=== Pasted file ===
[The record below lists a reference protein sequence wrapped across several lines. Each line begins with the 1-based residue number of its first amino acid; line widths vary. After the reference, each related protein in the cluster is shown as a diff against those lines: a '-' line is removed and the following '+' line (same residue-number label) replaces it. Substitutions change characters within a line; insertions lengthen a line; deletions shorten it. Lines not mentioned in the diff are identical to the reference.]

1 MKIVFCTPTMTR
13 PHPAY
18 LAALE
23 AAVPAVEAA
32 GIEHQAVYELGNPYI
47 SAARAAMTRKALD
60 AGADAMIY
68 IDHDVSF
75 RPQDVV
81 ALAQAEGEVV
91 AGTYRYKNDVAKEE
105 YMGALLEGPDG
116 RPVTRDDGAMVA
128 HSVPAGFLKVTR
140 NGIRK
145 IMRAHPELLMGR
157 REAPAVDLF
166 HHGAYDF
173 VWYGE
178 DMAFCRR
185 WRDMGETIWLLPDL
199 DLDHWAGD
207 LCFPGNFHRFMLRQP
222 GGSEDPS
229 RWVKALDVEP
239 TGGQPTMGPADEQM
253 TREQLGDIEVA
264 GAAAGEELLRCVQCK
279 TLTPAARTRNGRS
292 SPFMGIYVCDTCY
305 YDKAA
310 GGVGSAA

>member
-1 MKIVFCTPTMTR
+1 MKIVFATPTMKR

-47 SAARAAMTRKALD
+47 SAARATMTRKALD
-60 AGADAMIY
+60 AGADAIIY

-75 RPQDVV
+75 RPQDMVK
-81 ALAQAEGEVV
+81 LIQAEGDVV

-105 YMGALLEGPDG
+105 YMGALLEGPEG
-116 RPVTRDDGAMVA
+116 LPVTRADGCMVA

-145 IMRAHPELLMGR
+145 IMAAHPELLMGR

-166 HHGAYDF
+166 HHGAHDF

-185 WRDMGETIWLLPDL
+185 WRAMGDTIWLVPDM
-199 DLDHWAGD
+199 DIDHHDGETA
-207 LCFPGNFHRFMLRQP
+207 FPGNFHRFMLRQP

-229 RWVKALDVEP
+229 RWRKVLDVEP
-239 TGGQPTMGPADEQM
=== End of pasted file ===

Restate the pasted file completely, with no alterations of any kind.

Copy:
[The record below lists a reference protein sequence wrapped across several lines. Each line begins with the 1-based residue number of its first amino acid; line widths vary. After the reference, each related protein in the cluster is shown as a diff against those lines: a '-' line is removed and the following '+' line (same residue-number label) replaces it. Substitutions change characters within a line; insertions lengthen a line; deletions shorten it. Lines not mentioned in the diff are identical to the reference.]

1 MKIVFCTPTMTR
13 PHPAY
18 LAALE
23 AAVPAVEAA
32 GIEHQAVYELGNPYI
47 SAARAAMTRKALD
60 AGADAMIY
68 IDHDVSF
75 RPQDVV
81 ALAQAEGEVV
91 AGTYRYKNDVAKEE
105 YMGALLEGPDG
116 RPVTRDDGAMVA
128 HSVPAGFLKVTR
140 NGIRK
145 IMRAHPELLMGR
157 REAPAVDLF
166 HHGAYDF
173 VWYGE
178 DMAFCRR
185 WRDMGETIWLLPDL
199 DLDHWAGD
207 LCFPGNFHRFMLRQP
222 GGSEDPS
229 RWVKALDVEP
239 TGGQPTMGPADEQM
253 TREQLGDIEVA
264 GAAAGEELLRCVQCK
279 TLTPAARTRNGRS
292 SPFMGIYVCDTCY
305 YDKAA
310 GGVGSAA

>member
-1 MKIVFCTPTMTR
+1 MKIVFATPTMKR

-47 SAARAAMTRKALD
+47 SAARATMTRKALD
-60 AGADAMIY
+60 AGADAIIY

-75 RPQDVV
+75 RPQDMVK
-81 ALAQAEGEVV
+81 LIQAEGDVV

-105 YMGALLEGPDG
+105 YMGALLEGPEG
-116 RPVTRDDGAMVA
+116 LPVTRADGCMVA

-145 IMRAHPELLMGR
+145 IMAAHPELLMGR

-166 HHGAYDF
+166 HHGAHDF

-185 WRDMGETIWLLPDL
+185 WRAMGDTIWLVPDM
-199 DLDHWAGD
+199 DIDHHDGETA
-207 LCFPGNFHRFMLRQP
+207 FPGNFHRFMLRQP

-229 RWVKALDVEP
+229 RWRKVLDVEP
-239 TGGQPTMGPADEQM